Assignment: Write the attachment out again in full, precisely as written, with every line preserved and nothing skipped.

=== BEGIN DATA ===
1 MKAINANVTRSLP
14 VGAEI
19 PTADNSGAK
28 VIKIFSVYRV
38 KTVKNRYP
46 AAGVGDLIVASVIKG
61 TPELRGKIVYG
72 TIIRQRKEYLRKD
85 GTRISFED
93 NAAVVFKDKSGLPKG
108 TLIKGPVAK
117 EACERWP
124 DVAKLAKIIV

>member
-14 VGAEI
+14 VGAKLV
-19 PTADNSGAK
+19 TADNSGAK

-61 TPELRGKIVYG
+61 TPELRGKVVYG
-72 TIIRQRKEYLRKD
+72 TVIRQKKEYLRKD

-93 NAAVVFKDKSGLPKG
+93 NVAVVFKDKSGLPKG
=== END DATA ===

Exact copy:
1 MKAINANVTRSLP
14 VGAEI
19 PTADNSGAK
28 VIKIFSVYRV
38 KTVKNRYP
46 AAGVGDLIVASVIKG
61 TPELRGKIVYG
72 TIIRQRKEYLRKD
85 GTRISFED
93 NAAVVFKDKSGLPKG
108 TLIKGPVAK
117 EACERWP
124 DVAKLAKIIV

>member
-14 VGAEI
+14 VGAKLV
-19 PTADNSGAK
+19 TADNSGAK

-61 TPELRGKIVYG
+61 TPELRGKVVYG
-72 TIIRQRKEYLRKD
+72 TVIRQKKEYLRKD

-93 NAAVVFKDKSGLPKG
+93 NVAVVFKDKSGLPKG